Big Break Greenbrier champion draws inspiration from late father
CHARLESTON, W.Va. -- Mark Silvers, Big Break Greenbrier champion, could hear his father's voice if a golf club wasn't in his hand.
That added to swirling emotions when the reality show's winner was Silvers, a native of Savannah, Ga., whose father died April 23, only three weeks before the younger Silvers was selected to participate in the competition at the Greenbrier Resort and Sporting Club last summer.
His win, including a sense of relief that marked the end of a stressful summer, doesn't make the first Christmas without his father any easier.
"He knows that playing golf is what I want to do and what makes me happy," Silvers said via phone from his hometown of Savannah, Ga. "I know he would want nothing more than for me to get out on a golf course as fast as I could. (Even after winning) he would want me to practice the next day."
Silvers spent much of June in White Sulphur Springs, playing in various - and many unconventional - competitions with 11 aspiring PGA Tour players to win the 18th edition of the Golf Channel's reality series.
Chefs prepared the meals, the players stayed at houses on the property and played golf on Greenbrier Resort courses Old White TPC (site of the Greenbrier Classic), Meadows and Greenbrier - and on The Sporting Club's Snead Course.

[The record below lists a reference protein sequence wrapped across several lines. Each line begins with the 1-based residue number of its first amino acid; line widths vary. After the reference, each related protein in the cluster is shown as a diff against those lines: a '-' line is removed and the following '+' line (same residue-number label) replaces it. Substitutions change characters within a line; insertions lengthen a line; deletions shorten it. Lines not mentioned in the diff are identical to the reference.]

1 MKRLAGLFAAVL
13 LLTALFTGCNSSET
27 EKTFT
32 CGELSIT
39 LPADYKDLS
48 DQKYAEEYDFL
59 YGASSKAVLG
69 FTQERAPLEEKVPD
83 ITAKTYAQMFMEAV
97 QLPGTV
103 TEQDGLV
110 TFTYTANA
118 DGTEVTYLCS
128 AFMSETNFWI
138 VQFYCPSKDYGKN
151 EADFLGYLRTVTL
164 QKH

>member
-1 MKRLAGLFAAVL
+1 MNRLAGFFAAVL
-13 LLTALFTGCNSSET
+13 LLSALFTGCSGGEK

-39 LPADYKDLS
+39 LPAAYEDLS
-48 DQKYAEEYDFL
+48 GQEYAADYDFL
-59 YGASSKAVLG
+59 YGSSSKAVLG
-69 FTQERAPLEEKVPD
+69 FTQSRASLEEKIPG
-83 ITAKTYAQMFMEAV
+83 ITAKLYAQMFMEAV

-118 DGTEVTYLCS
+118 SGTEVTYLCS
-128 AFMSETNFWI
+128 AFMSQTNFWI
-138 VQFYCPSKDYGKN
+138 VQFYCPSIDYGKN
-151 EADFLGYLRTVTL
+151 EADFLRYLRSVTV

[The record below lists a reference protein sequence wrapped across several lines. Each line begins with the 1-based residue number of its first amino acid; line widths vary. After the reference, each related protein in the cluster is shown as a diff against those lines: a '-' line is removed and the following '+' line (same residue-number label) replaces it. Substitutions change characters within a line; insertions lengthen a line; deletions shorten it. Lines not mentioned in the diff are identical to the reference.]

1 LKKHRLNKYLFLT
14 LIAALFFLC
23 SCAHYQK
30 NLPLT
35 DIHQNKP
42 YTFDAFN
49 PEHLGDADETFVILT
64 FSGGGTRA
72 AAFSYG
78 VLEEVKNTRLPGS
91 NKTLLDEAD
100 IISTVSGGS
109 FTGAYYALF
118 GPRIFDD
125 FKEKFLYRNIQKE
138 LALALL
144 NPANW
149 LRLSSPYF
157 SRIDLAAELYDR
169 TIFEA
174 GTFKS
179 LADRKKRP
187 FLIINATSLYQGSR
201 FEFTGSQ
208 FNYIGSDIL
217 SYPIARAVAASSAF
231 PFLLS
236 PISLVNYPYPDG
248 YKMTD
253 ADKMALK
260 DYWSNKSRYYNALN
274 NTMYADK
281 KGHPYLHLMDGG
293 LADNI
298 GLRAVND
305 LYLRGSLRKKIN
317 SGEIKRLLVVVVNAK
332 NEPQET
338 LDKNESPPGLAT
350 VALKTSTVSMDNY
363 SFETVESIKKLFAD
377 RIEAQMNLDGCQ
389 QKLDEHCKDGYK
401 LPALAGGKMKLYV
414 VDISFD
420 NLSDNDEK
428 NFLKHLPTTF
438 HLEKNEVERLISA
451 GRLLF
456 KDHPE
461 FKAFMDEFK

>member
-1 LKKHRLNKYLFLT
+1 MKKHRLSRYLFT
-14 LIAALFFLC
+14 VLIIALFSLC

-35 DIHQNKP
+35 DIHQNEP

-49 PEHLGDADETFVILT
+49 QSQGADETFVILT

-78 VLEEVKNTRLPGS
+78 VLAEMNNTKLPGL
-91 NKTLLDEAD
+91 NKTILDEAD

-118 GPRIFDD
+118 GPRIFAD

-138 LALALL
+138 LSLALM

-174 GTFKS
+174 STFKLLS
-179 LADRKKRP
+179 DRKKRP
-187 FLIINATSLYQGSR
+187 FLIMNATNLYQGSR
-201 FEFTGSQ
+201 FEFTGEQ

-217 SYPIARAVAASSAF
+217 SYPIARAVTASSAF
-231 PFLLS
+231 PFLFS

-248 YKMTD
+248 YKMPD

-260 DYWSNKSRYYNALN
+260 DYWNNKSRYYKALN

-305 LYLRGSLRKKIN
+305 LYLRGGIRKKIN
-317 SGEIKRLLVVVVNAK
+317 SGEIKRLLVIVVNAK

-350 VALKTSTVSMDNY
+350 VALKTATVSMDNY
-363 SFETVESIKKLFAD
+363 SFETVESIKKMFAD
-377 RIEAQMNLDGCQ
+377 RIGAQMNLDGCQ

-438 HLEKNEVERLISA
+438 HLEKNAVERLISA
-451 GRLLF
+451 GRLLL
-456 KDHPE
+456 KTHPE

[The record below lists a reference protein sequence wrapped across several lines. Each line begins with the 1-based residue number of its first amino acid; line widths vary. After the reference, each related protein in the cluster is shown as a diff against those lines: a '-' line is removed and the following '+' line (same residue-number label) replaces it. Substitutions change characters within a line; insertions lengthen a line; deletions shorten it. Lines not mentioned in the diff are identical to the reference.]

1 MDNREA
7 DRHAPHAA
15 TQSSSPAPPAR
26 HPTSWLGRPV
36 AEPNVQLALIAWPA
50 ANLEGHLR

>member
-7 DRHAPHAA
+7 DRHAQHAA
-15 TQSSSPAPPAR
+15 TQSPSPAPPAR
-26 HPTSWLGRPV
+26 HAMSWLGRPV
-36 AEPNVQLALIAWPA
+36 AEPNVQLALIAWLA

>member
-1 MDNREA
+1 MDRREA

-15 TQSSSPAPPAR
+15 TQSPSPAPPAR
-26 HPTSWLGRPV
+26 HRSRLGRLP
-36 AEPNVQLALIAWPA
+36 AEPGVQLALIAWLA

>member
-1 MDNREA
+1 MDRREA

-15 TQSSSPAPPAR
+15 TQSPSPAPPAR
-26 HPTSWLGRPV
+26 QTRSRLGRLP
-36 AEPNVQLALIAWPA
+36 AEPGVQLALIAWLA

The experience concluded with Silvers winning an exemption into the 2013 Greenbrier Classic, $50,000 in cash, an Adams Golf endorsement - which includes $10,000 in cash; a $10,000 shopping spree from Dick's Sporting Goods and $10,000 car rental credit from Avis Rent-a-Car.
In front of a camera, he was congratulated by Big Break co-hosts Tom Abbott and Stephanie Sparks, as well as Greenbrier Owner Jim Justice.
However, nobody but the handful of people at the Greenbrier knew who won before last Tuesday's final episode of the season, a secret that had to be kept for six months per competitors' contracts.
Using his best poker face, he offered "cheesy" replies to incessant questions.
"I had to tell people things like, 'We're all winners.' Cheesy things like that," said Silvers, who risked losing his winnings if he revealed the results. "The cheesier the better, usually."
Last Tuesday, he sat with 200-300 family, friends and observers at B&D Burgers in Savannah during a viewing party.
His dad Mark Mitchell Silvers Jr. - a longtime tax attorney in Savannah - could have helped with advice on how to handle requests for the highly sensitive information.
Silvers Jr. was a golfer, a motorcycle enthusiast and one of the "smartest people I've ever met," said his son.
That didn't always make for the best relationship. The younger Silvers had no interest in law, instead majoring in finance at the University of South Carolina.
He also never took up riding motorcycles because he's a "big fan of four wheels," after seeing his father get in "too many accidents."
Silvers spent four years playing golf for the Gamecocks on only a partial golf scholarship.
He improved each season before playing in every event for South Carolina as a senior when he earned honorable mention All-America.
"Luckily for me I wasn't the best junior golfer and I wasn't the best college golfer," he said. "I was one of those guys mainly on the college golf team because they didn't have to give me much of a scholarship because of academics."